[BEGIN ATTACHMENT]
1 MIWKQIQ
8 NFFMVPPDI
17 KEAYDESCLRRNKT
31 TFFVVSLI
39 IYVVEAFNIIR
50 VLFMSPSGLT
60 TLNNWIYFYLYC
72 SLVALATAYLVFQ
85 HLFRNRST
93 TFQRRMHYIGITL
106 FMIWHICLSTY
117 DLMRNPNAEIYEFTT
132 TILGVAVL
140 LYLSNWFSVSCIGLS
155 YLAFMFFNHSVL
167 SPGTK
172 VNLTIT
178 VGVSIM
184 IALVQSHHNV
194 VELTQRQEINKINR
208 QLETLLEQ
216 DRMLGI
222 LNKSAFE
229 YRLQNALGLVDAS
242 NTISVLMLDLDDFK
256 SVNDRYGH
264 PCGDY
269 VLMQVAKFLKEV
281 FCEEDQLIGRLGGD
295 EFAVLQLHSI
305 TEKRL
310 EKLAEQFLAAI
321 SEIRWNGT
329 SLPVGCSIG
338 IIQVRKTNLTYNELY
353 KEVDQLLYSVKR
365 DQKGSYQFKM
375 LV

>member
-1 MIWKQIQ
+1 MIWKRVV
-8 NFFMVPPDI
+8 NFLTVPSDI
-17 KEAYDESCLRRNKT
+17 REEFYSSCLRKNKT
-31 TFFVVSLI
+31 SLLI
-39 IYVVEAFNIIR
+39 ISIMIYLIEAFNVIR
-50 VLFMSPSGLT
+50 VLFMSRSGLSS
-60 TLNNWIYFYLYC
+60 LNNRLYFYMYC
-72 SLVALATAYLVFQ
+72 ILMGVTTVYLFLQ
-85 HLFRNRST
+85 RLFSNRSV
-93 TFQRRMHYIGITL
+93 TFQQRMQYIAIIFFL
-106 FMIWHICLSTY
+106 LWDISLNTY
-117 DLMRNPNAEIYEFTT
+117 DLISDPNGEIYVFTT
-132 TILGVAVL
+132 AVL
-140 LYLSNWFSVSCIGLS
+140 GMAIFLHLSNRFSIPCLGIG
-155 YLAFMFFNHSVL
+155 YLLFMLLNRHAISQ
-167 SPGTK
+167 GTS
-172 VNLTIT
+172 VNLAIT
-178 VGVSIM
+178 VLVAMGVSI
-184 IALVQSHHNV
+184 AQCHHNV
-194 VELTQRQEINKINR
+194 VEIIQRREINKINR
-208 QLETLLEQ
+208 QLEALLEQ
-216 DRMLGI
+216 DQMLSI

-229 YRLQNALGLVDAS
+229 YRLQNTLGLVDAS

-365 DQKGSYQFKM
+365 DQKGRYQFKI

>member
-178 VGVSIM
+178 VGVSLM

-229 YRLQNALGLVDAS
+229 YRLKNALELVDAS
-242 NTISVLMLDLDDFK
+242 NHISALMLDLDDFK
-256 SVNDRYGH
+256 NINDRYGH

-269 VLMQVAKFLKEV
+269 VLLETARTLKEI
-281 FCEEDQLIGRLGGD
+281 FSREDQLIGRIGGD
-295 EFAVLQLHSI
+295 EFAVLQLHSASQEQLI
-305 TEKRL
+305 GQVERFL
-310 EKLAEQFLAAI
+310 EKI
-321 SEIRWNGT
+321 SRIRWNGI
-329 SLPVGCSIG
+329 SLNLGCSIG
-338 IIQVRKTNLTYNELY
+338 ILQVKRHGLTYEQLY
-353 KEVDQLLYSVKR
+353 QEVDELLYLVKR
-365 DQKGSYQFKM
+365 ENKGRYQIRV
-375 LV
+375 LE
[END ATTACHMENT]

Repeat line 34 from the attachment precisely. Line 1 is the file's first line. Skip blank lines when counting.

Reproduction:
329 SLPVGCSIG